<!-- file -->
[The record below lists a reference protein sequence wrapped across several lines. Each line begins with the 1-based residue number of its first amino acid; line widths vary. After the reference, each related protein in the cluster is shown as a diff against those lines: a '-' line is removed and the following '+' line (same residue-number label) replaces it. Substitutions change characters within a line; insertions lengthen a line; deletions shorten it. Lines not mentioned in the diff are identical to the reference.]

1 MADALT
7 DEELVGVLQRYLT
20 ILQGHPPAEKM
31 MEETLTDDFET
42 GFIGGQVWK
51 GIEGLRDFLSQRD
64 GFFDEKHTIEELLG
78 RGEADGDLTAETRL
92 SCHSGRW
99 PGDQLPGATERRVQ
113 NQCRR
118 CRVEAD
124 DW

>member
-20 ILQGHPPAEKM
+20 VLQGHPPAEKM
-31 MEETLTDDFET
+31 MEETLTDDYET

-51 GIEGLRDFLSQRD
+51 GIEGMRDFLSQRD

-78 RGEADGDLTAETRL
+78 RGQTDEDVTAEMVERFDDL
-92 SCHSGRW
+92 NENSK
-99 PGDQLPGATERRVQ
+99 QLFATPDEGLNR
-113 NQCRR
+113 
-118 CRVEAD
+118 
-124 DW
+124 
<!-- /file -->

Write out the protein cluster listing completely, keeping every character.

[The record below lists a reference protein sequence wrapped across several lines. Each line begins with the 1-based residue number of its first amino acid; line widths vary. After the reference, each related protein in the cluster is shown as a diff against those lines: a '-' line is removed and the following '+' line (same residue-number label) replaces it. Substitutions change characters within a line; insertions lengthen a line; deletions shorten it. Lines not mentioned in the diff are identical to the reference.]

1 MADALT
7 DEELVGVLQRYLT
20 ILQGHPPAEKM
31 MEETLTDDFET
42 GFIGGQVWK
51 GIEGLRDFLSQRD
64 GFFDEKHTIEELLG
78 RGEADGDLTAETRL
92 SCHSGRW
99 PGDQLPGATERRVQ
113 NQCRR
118 CRVEAD
124 DW

>member
-20 ILQGHPPAEKM
+20 VLQGHPPAEKM
-31 MEETLTDDFET
+31 MEETLTDDYET

-51 GIEGLRDFLSQRD
+51 GIEGMRDFLSQRD

-78 RGEADGDLTAETRL
+78 RGQTDEDVTAEMVERFDDL
-92 SCHSGRW
+92 NENSK
-99 PGDQLPGATERRVQ
+99 QLFATPDEGLNR
-113 NQCRR
+113 
-118 CRVEAD
+118 
-124 DW
+124 